People play games set in the real world all the time, and so this is an issue in any “modern” type of game, but for some reason, it has become an obsession that is hard to shake. Possibly the fact that the game is set in our home town at the current time (Dec 21st close enough) that it led to a sense of hyper-realism. It is an issue that seems to be fixable, by first setting the game world in a universe that is almost exactly a reflection of our own, but not quite (which is exactly how the default New World of Darkness game world is describe.) Im sure this is a cheat many game masters use to explain why certain inconsistencies pop up:
Player: Granny’s blanket was red, why are you describing it as green? Something must be wrong with granny!
GM: (who doesnt have a flying fuck clue as to what color was granny’s blanket): Nope, it is red in our world, here it is green, next.
Issue Solved. Here is another.
2 — Play as yourselves!
Nobody wants to picture themselves, or their friends and family, torn apart by zombies. No one wants to have it described to them either, and even though I, as an evil and wretched dm, get a kick out of describing the most awful of disembowlments, players are apparently discomfited when it is their own guts spewing forth. Understandable. The solution to this is to either play a more “heroic” type of game rather than a gritty tale where lots of disemboweling happens, or to play “throw-away” characters with little personal investment.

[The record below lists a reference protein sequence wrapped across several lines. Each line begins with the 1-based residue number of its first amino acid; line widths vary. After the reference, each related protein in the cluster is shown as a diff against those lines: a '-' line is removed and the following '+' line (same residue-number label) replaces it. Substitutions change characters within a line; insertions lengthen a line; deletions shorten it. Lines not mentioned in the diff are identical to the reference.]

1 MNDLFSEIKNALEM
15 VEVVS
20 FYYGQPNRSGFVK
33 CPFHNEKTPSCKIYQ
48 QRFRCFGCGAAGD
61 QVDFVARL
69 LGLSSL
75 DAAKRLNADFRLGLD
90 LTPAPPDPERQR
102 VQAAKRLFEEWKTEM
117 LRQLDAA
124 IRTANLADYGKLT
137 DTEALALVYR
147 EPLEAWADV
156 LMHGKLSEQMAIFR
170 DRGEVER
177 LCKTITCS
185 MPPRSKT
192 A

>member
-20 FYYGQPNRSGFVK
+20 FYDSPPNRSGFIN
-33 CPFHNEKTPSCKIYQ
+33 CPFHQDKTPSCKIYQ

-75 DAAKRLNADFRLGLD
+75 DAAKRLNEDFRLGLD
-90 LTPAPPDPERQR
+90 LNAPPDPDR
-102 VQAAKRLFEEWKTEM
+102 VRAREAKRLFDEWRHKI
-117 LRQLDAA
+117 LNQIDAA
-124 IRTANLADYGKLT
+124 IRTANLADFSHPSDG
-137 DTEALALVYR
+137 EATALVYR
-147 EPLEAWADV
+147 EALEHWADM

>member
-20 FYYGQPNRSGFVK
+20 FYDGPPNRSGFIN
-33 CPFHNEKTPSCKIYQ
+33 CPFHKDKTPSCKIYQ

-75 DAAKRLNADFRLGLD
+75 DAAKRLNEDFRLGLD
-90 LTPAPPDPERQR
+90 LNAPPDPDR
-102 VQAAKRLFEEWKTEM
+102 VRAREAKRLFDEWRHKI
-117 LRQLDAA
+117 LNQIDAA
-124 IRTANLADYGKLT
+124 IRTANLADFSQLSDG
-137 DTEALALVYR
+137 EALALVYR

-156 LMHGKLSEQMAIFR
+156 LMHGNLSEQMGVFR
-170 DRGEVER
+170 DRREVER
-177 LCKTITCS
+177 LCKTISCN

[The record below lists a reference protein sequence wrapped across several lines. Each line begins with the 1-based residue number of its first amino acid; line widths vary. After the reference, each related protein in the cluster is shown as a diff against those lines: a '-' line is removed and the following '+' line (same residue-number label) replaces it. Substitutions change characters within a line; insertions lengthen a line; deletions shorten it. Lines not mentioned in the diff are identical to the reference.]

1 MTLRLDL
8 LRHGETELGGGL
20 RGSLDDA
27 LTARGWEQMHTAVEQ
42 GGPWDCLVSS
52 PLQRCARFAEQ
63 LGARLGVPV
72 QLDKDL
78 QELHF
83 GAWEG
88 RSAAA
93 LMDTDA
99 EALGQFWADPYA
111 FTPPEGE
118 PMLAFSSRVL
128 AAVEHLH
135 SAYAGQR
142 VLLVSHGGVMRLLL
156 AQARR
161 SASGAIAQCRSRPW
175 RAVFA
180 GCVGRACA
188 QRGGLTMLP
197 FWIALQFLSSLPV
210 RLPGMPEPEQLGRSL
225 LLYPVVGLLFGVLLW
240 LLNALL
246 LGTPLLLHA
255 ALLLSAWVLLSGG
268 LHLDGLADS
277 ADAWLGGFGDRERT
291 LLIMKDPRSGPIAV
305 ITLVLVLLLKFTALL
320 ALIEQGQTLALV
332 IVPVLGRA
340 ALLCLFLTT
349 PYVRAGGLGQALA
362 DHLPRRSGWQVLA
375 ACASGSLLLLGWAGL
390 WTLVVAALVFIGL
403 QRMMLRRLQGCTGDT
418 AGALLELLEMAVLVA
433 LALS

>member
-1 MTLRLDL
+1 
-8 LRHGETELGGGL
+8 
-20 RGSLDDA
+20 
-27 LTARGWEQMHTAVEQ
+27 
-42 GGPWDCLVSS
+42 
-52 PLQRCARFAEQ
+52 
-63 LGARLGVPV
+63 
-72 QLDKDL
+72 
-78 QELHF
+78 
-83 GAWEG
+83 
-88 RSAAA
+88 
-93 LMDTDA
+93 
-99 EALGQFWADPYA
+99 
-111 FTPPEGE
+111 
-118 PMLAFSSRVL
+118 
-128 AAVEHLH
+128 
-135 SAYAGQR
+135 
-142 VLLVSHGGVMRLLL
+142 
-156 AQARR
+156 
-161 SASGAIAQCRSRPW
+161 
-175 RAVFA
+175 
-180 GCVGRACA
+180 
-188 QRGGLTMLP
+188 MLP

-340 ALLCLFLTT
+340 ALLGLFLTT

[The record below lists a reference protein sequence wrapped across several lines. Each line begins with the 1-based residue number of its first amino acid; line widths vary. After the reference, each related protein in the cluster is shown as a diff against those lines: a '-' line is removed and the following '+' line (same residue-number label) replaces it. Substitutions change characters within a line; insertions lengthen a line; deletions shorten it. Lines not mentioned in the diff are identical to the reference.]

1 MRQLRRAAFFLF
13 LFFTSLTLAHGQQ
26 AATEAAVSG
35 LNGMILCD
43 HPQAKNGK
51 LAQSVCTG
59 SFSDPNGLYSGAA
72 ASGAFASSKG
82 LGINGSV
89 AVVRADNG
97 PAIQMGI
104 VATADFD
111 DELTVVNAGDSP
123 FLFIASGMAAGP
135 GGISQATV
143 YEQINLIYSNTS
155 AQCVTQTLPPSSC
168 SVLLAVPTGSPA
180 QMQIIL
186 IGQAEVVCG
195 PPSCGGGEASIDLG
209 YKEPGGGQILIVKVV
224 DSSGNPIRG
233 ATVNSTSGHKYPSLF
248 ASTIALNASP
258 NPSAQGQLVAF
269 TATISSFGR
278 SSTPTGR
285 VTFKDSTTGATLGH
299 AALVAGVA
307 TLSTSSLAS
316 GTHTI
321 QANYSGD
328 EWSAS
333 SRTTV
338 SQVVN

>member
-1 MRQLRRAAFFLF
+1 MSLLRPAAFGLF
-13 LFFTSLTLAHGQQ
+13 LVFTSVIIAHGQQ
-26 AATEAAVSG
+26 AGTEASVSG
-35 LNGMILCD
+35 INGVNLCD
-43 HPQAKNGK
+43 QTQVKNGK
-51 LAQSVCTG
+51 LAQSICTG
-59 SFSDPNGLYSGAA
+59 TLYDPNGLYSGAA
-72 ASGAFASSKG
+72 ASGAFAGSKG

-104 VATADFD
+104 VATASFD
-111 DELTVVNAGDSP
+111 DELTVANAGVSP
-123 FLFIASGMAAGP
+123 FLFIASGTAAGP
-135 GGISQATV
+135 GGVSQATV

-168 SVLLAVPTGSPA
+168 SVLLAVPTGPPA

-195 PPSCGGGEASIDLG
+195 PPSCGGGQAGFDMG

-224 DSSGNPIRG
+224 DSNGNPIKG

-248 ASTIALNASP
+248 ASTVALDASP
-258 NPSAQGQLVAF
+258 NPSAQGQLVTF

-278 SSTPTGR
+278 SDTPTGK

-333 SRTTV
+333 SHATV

It seems to be an irrevocable conflict of interest, in which we are attempting to play a realistic game of zombie apocalypse, yet the characters cannot in good conscience be harmed if they play themselves, and if they play other characters (after they themselves die or instead?) then the character creation process, which favors personality and complexity, becomes too arduous to keep throwing them away as the corpses pile up and then come after you.
Playing as super successful SWAT team members might be one fun type of apocalypse scenario, but the inspiration for this one was to be normal people trying to make it as est they could, and that has a much different vibe than tradition “heroic” games, which we always played in the past. There are many adjustments to be made, but one of the main difficulties will be for the players and the ZM (me) to accept and really appreciate the different type of game we are going for. It is a zombie apocalypse, after all, so there will be zombies to fight, and there will be much bloodshed. The many zombie movies, comics, and television shows upon which this campaign game is based inform us of what to expect. The best solution to this problem is to have a continuous cast of pre-made characters ready to insert into the game.
Issue: hopefully solved with ready to go characters, and an on-going understanding of exactly what type of game we are playing, with a focus on keeping it fun. I love describing people being torn apart by zombies, that is why i am a dm, but the players need to decide if they have the stomach for a game where they are not invincible heroes, but just regular people, yet still trying to do great things (like survive) and then get on with it.